Banff National Park in Winter

Banff Pedestrian Bridge in winter.

Banff Pedestrian Bridge in winter.

From November till May, Banff National Park transforms itself into a winter playground covered in a blanket of snow. Of Alberta’s six world-class winter resorts, three are in Banff National Park. Ski Norquay is a small but steep hill overlooking the town of Banff; Sunshine Village perches high in the mountains on the Continental Divide, catching more than its share of fluffy white powder; and Lake Louise, Canada’s second-largest winter resort, spreads over four distinct mountain faces (see Lake Louise in Winter). Apart from an abundance of snow, the resorts have something else in common—spectacular views, which alone are worth the price of a lift ticket. Although the resorts operate independently, the Ski Hub (119 Banff Ave., 403/762-4754, www.skibig3.com; 7 a.m. to 10 p.m. daily) represents all three and is the place to get information on multiday ticketing and transportation. Other winter activities in the park include cross-country skiing, ice-skating, snowshoeing, dogsledding, and just relaxing. Crowds are nonexistent, and hotels reduce rates by up to 70 percent (except Christmas holidays)–reason enough to venture into the mountains. Lift and lodging packages begin at $120 per person.

Ski Resorts

Ski Norquay

Banff Norquay Ski Resort

Ski Norquay is the closest resort to Banff.

Norquay (403/762-4421, www.banffnorquay.com) has two distinct faces–literally and figuratively. There are some great cruising runs and a well-respected ski school, but also the experts-only North American Chair (the one you can see from town), which opens up the famous double-black-diamond Lone Pine run. A magnificent post-and-beam day lodge nestled below the main runs is surrounded on one side by a wide deck that catches the afternoon sun, while holding a cafeteria, restaurant, and bar inside. Lift tickets are adult $75, youth and senior $55, child $30; lift, lesson, and rental packages cost about the same and it costs an extra $5 to $10 per person for the tube park. Hourly passes provide some flexibility (two hours $43, three hours $52, etc). A few runs are lit for night skiing and boarding on Friday and Saturday evenings; adult $32, senior $25, child $18. A shuttle bus makes pickups from Banff hotels for the short, six-kilometer (3.7-mile) ride up to the resort; $10. The season at Norquay usually runs early December to early April.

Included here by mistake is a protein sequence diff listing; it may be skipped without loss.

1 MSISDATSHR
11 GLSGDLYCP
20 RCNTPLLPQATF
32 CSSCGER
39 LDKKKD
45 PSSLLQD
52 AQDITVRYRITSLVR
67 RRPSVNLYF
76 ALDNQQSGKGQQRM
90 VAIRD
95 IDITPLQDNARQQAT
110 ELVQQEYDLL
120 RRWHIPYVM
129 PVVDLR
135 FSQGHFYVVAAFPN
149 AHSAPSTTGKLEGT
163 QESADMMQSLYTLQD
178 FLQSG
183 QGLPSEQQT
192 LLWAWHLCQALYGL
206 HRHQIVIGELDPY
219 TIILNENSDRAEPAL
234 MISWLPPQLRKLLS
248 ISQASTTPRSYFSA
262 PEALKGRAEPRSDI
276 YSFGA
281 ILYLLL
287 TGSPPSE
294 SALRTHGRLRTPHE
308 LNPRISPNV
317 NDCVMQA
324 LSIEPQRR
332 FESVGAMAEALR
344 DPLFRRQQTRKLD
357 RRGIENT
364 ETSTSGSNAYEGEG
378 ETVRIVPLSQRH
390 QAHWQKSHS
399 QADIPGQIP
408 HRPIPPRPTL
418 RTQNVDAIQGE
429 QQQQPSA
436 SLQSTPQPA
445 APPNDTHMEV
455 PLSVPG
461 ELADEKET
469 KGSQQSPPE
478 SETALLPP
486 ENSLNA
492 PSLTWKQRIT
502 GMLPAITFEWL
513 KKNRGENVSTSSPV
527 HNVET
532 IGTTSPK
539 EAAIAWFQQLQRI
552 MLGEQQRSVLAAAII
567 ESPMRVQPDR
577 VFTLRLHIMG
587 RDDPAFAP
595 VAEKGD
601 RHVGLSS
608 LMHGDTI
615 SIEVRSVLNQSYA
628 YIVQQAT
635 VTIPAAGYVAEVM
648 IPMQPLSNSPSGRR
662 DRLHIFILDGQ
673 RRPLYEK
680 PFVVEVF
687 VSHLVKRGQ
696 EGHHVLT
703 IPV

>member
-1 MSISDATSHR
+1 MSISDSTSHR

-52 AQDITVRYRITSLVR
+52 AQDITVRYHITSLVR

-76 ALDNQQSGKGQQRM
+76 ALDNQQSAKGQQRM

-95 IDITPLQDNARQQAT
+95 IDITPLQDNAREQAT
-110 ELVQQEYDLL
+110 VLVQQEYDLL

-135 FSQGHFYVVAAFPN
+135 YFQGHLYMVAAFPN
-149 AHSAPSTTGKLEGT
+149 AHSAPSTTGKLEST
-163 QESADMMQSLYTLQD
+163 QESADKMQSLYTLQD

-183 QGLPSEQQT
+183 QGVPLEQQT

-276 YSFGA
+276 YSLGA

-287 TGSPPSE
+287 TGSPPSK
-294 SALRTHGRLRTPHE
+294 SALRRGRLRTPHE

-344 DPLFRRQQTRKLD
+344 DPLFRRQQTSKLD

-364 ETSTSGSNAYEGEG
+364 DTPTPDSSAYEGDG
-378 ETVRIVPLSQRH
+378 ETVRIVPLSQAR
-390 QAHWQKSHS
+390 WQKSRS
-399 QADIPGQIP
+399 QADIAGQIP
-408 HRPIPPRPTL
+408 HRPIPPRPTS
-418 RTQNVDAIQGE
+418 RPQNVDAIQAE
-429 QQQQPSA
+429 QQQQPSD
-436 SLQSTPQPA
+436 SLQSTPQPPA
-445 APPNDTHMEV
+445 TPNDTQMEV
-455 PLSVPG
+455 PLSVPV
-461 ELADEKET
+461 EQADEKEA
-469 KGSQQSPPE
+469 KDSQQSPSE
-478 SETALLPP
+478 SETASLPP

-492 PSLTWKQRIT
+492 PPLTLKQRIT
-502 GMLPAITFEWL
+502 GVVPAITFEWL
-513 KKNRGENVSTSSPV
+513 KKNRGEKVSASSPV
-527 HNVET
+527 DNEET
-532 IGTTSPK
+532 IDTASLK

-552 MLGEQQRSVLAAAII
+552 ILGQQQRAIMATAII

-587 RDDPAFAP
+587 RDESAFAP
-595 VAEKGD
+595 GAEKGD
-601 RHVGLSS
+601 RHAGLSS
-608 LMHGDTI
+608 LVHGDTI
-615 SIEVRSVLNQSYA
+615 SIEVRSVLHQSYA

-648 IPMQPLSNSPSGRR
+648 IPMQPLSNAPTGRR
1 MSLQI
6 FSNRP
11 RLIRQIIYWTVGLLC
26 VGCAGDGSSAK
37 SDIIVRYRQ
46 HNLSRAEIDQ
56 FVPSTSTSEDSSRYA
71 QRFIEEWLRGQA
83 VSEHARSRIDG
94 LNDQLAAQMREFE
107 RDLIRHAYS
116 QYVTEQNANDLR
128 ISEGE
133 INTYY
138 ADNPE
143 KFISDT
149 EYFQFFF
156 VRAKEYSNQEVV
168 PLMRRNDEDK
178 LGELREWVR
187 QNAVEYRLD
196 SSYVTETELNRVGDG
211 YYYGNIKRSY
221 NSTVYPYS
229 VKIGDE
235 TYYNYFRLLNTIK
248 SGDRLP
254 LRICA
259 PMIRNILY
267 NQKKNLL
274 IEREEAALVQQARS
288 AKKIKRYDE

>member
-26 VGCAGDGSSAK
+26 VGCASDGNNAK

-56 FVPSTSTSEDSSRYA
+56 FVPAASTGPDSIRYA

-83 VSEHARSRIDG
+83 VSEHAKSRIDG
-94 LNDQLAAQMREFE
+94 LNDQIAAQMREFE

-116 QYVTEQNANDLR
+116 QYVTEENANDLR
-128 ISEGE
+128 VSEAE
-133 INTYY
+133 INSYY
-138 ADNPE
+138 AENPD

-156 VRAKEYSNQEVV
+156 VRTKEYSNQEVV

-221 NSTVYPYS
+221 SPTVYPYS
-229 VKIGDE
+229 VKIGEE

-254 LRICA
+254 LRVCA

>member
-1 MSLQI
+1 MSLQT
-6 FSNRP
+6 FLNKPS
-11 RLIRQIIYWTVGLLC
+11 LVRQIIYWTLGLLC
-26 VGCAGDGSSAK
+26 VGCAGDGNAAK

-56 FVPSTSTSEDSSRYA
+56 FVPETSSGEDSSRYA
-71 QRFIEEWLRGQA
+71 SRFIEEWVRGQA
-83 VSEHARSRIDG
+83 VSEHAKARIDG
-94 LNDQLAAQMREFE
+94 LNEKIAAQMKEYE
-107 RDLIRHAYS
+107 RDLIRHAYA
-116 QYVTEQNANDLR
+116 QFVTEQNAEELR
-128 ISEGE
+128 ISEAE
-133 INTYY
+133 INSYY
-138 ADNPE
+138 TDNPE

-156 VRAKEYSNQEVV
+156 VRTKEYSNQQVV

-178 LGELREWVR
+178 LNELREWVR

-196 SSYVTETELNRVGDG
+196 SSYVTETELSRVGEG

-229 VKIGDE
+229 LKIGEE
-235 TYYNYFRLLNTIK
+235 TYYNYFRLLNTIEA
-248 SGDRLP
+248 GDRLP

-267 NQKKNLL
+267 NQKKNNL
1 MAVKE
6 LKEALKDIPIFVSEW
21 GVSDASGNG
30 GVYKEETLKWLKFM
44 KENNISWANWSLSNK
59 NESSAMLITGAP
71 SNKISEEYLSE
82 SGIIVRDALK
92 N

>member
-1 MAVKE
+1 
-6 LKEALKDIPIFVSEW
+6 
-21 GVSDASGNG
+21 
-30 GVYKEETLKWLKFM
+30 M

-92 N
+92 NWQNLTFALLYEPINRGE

Sunshine Village

Sunshine Village (403/762-6500 or 877/542-2633, www.skibanff.com) has lots going for it–more than six meters (20 feet) of snow annually (no need for snowmaking up here), wide-open bowls, a season stretching for nearly 200 days (late Nov. to late May), skiing and boarding in two provinces, and the only slopeside accommodations in the park. The resort has grown up a lot in the last decade as high-speed quads have replaced old chairlifts and opened up new terrain such as Goat’s Eye Mountain, and the original gondola was replaced by what is reputed to be the world’s fastest gondola. One of Canada’s most infamous runs, Delirium Dive, drops off the northeast-facing slope of Lookout Mountain; to ski or board this up-to-50-degree run, you must be equipped with a transceiver, shovel, probe, and partner, but you’ll have bragging rights that night at the bar (especially if you’ve descended the Bre-X line). Aside from Delirium Dive, the area is best known for its excellent beginner and intermediate terrain, which covers 60 percent of the mountain. The total vertical rise is 1,070 meters (3,510 feet), and the longest run (down to the lower parking lot) is eight kilometers (five miles). Day passes are adult $90, senior $74, youth $68, child $40, and those younger than six ride free. Two days of lift access and one night’s lodging at slopeside Sunshine Inn cost $325 per person in high season–an excellent deal. The inn has a restaurant, lounge, game room, and large outdoor hot tub. Transportation from Banff, Canmore, or Lake Louise to the resort is $18 round-trip; check the website or inquire at major hotels for the timetable.